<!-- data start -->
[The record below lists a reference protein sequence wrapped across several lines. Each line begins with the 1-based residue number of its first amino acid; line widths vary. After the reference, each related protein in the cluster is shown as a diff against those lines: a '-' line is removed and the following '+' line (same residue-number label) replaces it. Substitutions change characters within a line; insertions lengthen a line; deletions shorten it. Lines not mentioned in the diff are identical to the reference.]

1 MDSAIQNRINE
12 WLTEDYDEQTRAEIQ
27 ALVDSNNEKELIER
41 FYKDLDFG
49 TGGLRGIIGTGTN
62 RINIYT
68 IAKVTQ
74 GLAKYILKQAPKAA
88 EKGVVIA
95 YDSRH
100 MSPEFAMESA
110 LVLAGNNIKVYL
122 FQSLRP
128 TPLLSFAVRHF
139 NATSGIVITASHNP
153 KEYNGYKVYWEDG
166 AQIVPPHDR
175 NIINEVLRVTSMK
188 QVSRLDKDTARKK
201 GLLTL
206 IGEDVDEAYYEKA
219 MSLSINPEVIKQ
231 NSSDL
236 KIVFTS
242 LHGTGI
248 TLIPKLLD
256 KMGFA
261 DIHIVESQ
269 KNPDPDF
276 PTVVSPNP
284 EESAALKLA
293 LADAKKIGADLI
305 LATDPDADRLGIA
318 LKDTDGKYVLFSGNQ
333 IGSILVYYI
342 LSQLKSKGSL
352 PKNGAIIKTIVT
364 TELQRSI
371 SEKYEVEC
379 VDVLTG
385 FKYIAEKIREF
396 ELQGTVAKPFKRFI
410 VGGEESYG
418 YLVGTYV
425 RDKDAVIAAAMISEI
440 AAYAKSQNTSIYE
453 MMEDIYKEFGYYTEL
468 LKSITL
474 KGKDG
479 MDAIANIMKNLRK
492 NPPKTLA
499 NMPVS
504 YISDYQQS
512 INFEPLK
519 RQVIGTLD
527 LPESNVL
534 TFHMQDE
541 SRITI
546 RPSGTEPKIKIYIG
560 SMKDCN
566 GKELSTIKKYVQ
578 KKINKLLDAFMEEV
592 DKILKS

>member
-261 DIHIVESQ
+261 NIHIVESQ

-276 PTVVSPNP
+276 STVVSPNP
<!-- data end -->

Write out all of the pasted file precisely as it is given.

[The record below lists a reference protein sequence wrapped across several lines. Each line begins with the 1-based residue number of its first amino acid; line widths vary. After the reference, each related protein in the cluster is shown as a diff against those lines: a '-' line is removed and the following '+' line (same residue-number label) replaces it. Substitutions change characters within a line; insertions lengthen a line; deletions shorten it. Lines not mentioned in the diff are identical to the reference.]

1 MDSAIQNRINE
12 WLTEDYDEQTRAEIQ
27 ALVDSNNEKELIER
41 FYKDLDFG
49 TGGLRGIIGTGTN
62 RINIYT
68 IAKVTQ
74 GLAKYILKQAPKAA
88 EKGVVIA
95 YDSRH
100 MSPEFAMESA
110 LVLAGNNIKVYL
122 FQSLRP
128 TPLLSFAVRHF
139 NATSGIVITASHNP
153 KEYNGYKVYWEDG
166 AQIVPPHDR
175 NIINEVLRVTSMK
188 QVSRLDKDTARKK
201 GLLTL
206 IGEDVDEAYYEKA
219 MSLSINPEVIKQ
231 NSSDL
236 KIVFTS
242 LHGTGI
248 TLIPKLLD
256 KMGFA
261 DIHIVESQ
269 KNPDPDF
276 PTVVSPNP
284 EESAALKLA
293 LADAKKIGADLI
305 LATDPDADRLGIA
318 LKDTDGKYVLFSGNQ
333 IGSILVYYI
342 LSQLKSKGSL
352 PKNGAIIKTIVT
364 TELQRSI
371 SEKYEVEC
379 VDVLTG
385 FKYIAEKIREF
396 ELQGTVAKPFKRFI
410 VGGEESYG
418 YLVGTYV
425 RDKDAVIAAAMISEI
440 AAYAKSQNTSIYE
453 MMEDIYKEFGYYTEL
468 LKSITL
474 KGKDG
479 MDAIANIMKNLRK
492 NPPKTLA
499 NMPVS
504 YISDYQQS
512 INFEPLK
519 RQVIGTLD
527 LPESNVL
534 TFHMQDE
541 SRITI
546 RPSGTEPKIKIYIG
560 SMKDCN
566 GKELSTIKKYVQ
578 KKINKLLDAFMEEV
592 DKILKS

>member
-261 DIHIVESQ
+261 NIHIVESQ

-276 PTVVSPNP
+276 STVVSPNP